LONDON Bletchley Park, home to the codebreakers of World War Two, is going through a financial crisis. Some of its remaining buildings, where the most important work of the twentieth century took place, are in urgent need of repair.
The iconic Victorian Mansion requires in the region of £1 million (about $2 million) for repairs to the roof and some of the symbolic codebreaking huts are in a desperate state of decay.
The Bletchley Park Trust is a charity with a mission to build a world class Heritage Site and Educational Centre but it receives no ongoing public funding and relies heavily on its revenue streams from conferences, weddings and heritage visitors, as well as from its Science and Innovation Centre, where Bletchley Park has returned to world-leading research after 60 years.
In addition to the Science and Innovation Centre in Blocks A and E, restored and refurbished in partnership with Milton Keynes Capital Partners, the Bletchley Park Trust has also restored Block B, as its main museum area, and Hut 8, former workplace of Alan Turing.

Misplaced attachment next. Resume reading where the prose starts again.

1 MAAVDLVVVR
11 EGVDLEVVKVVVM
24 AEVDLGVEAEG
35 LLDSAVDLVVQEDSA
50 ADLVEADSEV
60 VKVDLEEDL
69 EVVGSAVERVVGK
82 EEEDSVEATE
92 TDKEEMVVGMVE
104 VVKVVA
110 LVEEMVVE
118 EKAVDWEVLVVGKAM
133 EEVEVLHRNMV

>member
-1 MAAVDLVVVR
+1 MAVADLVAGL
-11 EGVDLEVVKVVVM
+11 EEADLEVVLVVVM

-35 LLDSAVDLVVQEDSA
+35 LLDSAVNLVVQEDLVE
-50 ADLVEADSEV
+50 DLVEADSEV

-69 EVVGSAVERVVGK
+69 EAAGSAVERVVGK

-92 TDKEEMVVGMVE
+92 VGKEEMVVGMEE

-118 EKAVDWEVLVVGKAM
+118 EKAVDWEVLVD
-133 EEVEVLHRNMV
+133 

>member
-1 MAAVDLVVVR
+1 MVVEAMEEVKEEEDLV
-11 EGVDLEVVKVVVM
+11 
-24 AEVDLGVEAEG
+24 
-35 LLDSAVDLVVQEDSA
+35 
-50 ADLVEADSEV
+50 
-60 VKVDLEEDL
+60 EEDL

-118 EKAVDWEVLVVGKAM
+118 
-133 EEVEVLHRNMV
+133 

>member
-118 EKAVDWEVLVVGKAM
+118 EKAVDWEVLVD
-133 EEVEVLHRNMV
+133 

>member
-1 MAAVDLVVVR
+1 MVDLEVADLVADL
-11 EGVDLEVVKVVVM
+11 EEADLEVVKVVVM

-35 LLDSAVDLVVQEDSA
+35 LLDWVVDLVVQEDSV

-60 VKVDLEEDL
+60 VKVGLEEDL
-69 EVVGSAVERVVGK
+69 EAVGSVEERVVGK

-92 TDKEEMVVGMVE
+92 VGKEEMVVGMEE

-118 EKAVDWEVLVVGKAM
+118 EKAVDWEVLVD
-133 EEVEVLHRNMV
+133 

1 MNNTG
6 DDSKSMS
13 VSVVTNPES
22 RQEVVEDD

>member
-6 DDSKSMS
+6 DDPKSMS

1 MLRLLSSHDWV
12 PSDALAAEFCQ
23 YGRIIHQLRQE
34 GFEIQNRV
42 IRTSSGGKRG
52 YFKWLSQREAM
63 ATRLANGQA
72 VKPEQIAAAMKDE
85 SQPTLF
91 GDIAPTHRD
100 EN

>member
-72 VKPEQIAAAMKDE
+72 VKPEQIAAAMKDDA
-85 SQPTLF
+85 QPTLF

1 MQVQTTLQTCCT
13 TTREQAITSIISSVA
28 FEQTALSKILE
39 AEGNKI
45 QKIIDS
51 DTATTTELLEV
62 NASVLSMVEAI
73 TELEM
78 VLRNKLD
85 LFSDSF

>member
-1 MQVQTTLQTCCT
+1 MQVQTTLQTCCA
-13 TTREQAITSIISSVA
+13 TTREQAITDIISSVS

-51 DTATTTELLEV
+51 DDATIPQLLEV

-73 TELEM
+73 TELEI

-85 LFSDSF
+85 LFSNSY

It has established an American Garden Trail and developed mathematics learning resources for students and educators. The National Museum of Computing will open later this year in the newly refurbished Block H and a Sculpture Trail is being developed in the grounds.
The trust says that heritage visitor numbers at Bletchley Park are better than ever before, having increased by 40 percent over the last two years; the Science and Innovation Centre is thriving and the conference and wedding business is steadily growing.
Jack Ganssle, a contributor to Embedded Systems Design, has recently been to Bletchley and you can see a pictorial account of his visit here.